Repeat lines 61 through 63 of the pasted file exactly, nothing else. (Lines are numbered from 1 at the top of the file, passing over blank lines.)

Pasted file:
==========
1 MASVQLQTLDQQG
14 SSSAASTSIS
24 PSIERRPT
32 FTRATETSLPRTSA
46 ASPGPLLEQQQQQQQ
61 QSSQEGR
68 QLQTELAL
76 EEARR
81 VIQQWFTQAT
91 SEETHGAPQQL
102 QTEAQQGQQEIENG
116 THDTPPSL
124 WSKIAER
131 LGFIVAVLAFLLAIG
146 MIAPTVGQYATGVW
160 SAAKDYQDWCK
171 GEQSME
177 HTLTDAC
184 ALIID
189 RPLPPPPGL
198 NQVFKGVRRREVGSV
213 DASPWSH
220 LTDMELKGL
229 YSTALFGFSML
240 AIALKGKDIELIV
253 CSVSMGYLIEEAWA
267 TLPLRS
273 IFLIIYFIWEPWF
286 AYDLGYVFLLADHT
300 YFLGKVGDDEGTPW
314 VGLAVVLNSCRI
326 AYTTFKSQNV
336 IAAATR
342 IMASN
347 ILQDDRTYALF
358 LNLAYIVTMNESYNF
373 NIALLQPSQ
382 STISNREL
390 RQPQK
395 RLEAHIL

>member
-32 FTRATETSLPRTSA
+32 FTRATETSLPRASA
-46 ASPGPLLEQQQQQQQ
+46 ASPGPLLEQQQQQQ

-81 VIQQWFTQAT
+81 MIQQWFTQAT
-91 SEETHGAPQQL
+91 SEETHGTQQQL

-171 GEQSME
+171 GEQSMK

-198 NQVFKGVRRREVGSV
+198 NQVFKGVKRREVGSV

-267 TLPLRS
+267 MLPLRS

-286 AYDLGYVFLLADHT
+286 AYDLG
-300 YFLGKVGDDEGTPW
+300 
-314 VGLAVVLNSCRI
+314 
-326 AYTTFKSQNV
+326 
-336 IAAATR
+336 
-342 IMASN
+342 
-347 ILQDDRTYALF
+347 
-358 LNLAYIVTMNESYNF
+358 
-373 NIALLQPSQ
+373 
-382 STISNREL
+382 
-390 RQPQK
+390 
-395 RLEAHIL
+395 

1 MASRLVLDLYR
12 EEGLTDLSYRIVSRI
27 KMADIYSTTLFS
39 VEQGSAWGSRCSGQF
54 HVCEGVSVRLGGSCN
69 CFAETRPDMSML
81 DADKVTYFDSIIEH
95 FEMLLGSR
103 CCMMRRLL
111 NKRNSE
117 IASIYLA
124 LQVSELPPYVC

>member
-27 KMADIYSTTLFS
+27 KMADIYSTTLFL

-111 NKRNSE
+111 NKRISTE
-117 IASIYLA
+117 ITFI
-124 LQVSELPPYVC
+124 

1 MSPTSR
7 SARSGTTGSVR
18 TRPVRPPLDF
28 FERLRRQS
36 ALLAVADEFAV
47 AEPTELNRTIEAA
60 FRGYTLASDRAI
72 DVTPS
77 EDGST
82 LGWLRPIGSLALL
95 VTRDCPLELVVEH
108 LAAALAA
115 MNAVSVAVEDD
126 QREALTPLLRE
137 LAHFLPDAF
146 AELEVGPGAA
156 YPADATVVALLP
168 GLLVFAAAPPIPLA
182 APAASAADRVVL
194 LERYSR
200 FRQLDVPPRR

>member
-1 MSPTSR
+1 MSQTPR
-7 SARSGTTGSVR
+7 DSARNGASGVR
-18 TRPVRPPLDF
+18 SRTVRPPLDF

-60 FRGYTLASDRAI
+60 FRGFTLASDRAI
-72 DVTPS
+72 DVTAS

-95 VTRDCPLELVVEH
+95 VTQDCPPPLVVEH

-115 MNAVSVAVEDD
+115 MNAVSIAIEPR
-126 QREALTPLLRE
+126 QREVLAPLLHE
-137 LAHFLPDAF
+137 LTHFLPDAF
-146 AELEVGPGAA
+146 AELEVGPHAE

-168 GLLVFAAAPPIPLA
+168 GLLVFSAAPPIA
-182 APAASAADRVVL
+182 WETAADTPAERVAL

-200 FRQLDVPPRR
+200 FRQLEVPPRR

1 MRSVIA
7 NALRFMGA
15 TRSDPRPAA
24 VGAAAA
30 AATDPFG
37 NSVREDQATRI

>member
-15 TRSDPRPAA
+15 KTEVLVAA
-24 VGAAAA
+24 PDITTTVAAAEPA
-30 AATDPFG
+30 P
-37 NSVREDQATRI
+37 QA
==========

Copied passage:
+314 
-326 AYTTFKSQNV
+326 